Mobility and journeys were an integral part of the life of intellectual elites, including the clergy, in the Early Modern Period. Taking to the road was often the outcome of the functions they performed: arrival at the destination was the main aim. In the case of pilgrimages, both the destination and the route were important. Itinerant clergy in search of sustenance became a disciplinary problem for their superiors. This article is based on records of journeys undertaken by canons and prelates of Vilnius Cathedral.
The paper analyses the relationship between the growth of the transit infrastructure and the developments in Tilsit in the period 1514 to 1552. The place of Tilsit in the competition between the merchants of Gdansk, Königsberg and Kaunas for the transit of goods by the River Neman is discussed. The paper reveals how, due to the geo-political circumstances, Königsberg managed to establish itself and to subordinate Tilsit to its trading system. It examines how and why Tilsit turned from being an outer castle settlement (Flecken) to the first town established in the Duchy of Prussia. The dynamics of the growth of the number of inns in Tilsit, their ownership, and the official and family relationships of the owners are examined, as is the weight and the role of innkeepers in the process of Tilsit turning into a town.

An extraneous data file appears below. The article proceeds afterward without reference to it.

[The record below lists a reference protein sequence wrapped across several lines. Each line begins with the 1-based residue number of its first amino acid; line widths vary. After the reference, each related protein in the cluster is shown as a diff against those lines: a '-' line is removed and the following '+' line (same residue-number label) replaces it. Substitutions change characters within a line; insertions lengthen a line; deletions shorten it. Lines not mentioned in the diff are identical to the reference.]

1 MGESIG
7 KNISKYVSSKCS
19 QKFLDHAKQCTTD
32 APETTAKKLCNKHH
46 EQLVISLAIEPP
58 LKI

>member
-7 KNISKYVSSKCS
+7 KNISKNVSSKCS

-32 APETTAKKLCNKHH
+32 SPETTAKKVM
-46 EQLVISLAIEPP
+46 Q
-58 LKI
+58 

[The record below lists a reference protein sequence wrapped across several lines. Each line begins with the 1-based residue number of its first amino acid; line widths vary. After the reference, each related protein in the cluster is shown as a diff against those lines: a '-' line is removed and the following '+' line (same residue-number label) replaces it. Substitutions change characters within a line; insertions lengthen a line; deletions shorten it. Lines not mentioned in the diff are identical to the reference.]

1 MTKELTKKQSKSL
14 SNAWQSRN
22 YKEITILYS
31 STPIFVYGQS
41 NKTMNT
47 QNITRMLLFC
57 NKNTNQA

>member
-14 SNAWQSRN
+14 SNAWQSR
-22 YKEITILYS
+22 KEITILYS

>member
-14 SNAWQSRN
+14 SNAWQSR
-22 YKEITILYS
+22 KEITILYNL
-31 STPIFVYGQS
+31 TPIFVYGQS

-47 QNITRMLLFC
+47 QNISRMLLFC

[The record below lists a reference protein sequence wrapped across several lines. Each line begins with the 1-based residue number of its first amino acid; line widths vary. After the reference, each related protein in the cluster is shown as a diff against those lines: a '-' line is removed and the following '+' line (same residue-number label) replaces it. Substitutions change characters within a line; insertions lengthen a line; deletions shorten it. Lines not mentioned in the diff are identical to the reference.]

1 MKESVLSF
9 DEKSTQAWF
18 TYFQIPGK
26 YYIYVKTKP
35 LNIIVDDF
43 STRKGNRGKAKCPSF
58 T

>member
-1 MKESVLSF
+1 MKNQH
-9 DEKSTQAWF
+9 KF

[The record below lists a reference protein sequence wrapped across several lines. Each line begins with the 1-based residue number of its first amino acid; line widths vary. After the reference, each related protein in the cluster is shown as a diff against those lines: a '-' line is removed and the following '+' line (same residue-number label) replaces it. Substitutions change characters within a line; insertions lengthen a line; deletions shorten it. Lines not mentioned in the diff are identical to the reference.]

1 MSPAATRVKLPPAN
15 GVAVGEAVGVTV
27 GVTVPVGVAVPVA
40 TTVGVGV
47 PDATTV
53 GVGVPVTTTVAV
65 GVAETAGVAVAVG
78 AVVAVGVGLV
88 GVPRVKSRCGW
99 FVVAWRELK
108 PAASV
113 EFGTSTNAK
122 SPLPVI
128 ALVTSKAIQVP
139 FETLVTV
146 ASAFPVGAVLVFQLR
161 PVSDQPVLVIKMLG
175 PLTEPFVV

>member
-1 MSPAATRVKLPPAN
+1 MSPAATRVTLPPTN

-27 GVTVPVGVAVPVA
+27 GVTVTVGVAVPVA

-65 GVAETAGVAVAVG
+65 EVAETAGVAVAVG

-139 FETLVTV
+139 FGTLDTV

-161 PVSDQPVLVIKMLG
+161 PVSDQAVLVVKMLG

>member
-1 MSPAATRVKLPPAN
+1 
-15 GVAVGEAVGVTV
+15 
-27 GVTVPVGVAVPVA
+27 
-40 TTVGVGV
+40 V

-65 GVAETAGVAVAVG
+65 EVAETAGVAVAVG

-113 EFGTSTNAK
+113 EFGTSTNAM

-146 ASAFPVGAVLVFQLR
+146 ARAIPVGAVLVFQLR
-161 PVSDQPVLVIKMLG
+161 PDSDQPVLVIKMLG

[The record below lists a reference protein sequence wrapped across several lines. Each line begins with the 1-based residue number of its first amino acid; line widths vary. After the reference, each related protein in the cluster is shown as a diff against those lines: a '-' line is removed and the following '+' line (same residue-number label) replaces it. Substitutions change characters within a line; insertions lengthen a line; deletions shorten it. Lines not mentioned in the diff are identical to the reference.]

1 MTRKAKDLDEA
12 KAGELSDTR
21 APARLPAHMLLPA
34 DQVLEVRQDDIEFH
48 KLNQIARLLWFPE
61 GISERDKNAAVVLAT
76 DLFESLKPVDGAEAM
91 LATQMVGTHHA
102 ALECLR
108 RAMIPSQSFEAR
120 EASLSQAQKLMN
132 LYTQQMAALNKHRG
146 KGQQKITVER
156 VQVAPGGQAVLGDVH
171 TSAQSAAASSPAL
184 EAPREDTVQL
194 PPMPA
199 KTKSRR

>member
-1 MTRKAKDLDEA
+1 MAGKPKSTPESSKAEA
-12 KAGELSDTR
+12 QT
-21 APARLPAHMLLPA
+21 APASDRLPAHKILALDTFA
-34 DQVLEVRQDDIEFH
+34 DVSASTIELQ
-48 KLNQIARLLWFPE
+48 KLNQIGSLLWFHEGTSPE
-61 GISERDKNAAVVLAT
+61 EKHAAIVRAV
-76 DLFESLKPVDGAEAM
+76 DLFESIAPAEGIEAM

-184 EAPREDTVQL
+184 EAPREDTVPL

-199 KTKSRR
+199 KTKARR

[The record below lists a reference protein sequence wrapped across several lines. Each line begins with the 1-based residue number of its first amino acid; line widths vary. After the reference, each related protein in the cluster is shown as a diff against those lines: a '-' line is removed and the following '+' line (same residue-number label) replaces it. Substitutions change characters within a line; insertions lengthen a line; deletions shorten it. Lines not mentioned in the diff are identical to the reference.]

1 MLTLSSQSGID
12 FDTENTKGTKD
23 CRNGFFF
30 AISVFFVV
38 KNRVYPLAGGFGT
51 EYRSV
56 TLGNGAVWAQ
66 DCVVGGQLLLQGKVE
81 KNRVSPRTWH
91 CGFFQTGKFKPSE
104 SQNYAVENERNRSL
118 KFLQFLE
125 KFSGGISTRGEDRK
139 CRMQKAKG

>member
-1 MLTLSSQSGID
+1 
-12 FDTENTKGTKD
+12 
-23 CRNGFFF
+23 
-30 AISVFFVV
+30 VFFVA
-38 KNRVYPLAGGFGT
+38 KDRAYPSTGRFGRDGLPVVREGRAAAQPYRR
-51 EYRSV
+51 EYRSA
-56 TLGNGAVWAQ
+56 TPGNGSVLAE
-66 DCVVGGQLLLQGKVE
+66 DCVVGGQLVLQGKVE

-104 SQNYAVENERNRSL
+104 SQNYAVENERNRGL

The core of Gdańsk patricians consisted of a limited number of families. Some of them managed to build up and maintain their power for as long as 300 years. There were different ways of establishing patrician families and of emphasising their social status. The story of the rise and accession to the nobility of the Ferber family reveals the practical side of the strategy and tactics of the implementation of such goals. Due to purposeful actions and the exploitation of favourable circumstances, the sons of Johann Ferber attained the highest posts in the region, with Maurice becoming the Bishop of Warmia, and Eberhardt the most distinguished Burgomaster of Gdańsk. In 1515, the family were accepted into the nobility by the King of Poland Sigismund I and the Holy Roman Emperor Maximilian I. This was made possible not only by the family belonging to the economic elite of the country, but also by the strong and supportive environment. This paper seeks to highlight the environment by analysing the kinship, social, and official relationships of the Ferbers in the 15th to the 16th centuries before and after their accession to the nobility.